Really, this is more of a data dump than blather.
Thoughts have been accumulating and need an outlet.
This pandemic has meant that a lot of us have become familiar with some medical terms we had perhaps never heard before.
And, of course, social distancing.
(You will have to listen to some ridiculous blather from rTrump first.
Do not be discouraged.)
This is tough truth. Dr Osterholm is well-known in Minnesota, where he was the state epidemiologist back in the day. We have a couple touches with him. Smokey had an epidemiology course from him back when Smoke was in public health grad school. He has remembered the doctor ever since because of what a great teacher he was. Smokey posted the video on his Facebook page; he discovered that several of his followers are also big fans of Dr Osterholm and have been since the 1990s.
Second, exactly a year ago the Big Read in the St Croix valley was Station Eleven, a book about the aftermath of a pandemic. My book group read it, and several of us went to hear Dr Osterholm speak at the Stillwater, MN, library. His big message, besides warning us that there will be a global pandemic, is that research is no good if it does not inform policy. We have seen that exact error, research being ignored when forming policy, in places like Georgia and the White House.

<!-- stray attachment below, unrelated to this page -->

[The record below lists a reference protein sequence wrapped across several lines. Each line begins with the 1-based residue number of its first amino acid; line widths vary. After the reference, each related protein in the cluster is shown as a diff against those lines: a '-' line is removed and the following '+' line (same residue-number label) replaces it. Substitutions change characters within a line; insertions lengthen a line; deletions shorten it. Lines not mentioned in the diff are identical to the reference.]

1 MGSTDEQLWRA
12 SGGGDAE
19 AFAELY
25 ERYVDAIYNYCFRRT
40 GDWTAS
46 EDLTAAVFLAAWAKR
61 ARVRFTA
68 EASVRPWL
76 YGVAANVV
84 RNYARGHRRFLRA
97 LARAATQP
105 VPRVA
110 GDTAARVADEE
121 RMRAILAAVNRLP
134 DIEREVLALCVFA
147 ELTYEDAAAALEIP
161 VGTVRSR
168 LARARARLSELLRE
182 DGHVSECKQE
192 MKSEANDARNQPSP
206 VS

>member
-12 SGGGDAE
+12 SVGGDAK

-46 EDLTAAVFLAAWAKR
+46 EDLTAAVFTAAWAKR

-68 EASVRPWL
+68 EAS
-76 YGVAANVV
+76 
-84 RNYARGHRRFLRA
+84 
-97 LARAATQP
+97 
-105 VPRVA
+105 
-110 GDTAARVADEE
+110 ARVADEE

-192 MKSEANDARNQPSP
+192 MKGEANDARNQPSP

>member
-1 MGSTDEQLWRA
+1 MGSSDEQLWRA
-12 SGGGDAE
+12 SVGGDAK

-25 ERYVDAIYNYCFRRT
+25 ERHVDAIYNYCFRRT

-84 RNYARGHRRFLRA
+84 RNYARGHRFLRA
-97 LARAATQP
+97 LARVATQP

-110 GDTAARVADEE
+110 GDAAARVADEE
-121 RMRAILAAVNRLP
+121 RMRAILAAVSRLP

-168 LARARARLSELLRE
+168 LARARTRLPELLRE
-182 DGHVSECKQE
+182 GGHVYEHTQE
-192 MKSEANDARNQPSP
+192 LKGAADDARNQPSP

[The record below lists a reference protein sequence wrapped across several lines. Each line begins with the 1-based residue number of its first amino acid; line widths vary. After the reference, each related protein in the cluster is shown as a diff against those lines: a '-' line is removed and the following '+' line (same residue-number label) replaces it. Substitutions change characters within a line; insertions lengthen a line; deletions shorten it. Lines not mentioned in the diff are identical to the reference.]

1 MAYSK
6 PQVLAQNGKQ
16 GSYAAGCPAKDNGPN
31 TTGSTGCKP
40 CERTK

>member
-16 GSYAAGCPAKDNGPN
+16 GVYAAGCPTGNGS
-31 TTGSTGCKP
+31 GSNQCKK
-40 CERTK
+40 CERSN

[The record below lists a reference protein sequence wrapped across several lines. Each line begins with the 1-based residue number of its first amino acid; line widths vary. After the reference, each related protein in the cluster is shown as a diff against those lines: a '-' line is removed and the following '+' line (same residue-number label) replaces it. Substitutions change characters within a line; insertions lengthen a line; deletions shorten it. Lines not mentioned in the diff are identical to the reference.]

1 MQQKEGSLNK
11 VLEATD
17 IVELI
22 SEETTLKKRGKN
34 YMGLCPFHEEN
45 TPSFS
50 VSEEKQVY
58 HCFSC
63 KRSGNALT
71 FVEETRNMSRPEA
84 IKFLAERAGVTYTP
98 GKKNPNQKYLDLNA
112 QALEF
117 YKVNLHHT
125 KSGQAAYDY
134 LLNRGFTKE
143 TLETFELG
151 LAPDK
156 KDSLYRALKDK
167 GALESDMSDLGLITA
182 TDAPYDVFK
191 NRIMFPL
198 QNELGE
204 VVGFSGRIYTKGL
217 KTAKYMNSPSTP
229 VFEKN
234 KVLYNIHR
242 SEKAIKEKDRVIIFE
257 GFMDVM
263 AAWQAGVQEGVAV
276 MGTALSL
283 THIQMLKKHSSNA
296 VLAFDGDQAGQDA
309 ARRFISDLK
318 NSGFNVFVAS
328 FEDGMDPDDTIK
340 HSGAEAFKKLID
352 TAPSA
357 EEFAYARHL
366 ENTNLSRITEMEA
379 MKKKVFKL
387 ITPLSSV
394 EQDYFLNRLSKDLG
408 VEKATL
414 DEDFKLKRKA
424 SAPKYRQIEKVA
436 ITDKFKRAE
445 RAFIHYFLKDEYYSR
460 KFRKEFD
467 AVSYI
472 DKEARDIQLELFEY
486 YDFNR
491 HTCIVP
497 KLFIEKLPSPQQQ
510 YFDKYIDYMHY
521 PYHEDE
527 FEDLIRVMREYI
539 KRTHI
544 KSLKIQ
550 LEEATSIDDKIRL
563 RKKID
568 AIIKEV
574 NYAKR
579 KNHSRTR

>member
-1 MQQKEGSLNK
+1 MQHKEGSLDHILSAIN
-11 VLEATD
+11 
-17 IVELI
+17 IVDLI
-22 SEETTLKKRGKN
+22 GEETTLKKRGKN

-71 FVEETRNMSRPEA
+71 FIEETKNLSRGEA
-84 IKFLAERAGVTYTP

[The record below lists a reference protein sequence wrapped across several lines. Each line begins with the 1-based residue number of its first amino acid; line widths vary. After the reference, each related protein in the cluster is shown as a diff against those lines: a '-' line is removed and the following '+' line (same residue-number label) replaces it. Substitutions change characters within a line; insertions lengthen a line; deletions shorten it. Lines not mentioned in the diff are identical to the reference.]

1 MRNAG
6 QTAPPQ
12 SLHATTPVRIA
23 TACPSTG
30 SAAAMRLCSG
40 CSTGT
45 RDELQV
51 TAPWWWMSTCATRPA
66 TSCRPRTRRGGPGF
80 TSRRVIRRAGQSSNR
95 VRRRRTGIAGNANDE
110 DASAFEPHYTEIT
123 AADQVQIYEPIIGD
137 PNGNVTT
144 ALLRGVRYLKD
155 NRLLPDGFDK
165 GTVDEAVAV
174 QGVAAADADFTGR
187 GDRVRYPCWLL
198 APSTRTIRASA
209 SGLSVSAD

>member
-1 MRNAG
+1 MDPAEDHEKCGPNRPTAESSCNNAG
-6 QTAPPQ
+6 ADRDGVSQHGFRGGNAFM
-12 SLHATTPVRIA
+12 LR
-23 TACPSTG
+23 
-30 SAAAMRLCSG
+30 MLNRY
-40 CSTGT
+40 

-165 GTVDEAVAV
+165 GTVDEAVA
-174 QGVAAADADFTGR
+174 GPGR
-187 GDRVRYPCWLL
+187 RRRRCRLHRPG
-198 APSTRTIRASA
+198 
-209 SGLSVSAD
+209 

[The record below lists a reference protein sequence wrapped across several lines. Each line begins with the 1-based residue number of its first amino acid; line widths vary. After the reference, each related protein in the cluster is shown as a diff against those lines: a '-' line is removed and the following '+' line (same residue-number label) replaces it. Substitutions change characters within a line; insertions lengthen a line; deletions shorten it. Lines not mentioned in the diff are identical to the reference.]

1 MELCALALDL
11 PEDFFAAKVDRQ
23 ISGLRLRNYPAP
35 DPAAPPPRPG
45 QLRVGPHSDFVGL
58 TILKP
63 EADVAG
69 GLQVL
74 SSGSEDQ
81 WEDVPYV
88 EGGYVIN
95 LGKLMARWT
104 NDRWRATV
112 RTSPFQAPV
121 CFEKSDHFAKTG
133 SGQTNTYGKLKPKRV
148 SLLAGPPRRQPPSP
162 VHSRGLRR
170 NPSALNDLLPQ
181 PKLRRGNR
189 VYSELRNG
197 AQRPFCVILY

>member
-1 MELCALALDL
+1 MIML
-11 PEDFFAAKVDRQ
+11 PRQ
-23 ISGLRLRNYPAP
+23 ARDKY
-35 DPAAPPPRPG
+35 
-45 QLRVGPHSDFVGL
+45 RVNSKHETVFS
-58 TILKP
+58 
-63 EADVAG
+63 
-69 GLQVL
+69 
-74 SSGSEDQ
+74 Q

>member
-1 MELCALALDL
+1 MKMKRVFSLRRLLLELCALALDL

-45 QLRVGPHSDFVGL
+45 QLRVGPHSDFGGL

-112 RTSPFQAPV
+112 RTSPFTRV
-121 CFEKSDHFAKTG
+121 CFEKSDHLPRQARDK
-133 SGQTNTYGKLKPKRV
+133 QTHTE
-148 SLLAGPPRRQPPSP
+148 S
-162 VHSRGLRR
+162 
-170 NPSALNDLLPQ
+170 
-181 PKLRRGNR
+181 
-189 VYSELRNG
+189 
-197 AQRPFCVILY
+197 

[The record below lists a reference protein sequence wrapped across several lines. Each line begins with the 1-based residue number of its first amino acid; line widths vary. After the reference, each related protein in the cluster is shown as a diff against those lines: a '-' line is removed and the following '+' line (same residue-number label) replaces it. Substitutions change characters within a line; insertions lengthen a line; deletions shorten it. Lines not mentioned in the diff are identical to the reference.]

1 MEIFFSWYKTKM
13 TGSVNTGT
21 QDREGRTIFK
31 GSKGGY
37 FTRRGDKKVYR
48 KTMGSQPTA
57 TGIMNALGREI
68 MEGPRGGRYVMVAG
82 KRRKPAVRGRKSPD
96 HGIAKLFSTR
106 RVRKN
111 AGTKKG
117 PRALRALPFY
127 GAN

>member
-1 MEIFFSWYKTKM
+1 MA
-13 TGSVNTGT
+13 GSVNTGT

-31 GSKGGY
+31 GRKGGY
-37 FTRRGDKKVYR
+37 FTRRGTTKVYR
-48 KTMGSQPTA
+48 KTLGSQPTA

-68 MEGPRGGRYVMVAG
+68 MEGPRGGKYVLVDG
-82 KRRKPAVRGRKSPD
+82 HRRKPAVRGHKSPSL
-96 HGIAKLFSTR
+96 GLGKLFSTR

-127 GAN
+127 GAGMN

That Morning Joe segment was a sobering experience for me. If 60 – 70% of the population will have to get COVID-19 before we have herd immunity — and I am not doubting that — it means you and I have a greater than 50% chance to catch it. (Feel free to point out the fallacy in my logic. I am pretty sure it is faulty, but it gives me a quasi-valid reason to update my will and organize all the treasurer records for my entities so someone else can step into my shoes if/when it becomes necessary.)
Speaking of organizing my treasurer records, I need to show you my new setup. These were the unused file cabinets wasting away in an extra room. We moved them into my office. Then Smoke asked if I would like label holders on the front, which of course I did. He found these sturdy brass ones on eBay and even searched out brass single-slot wood screws to attach them. I am highly pleased with the new set up, especially the part where I can simply wheel my chair a few inches to the right to access all the new cabinets. The pile of “to be filed” stuff that still sits on top of the cabinets should never have to grow again.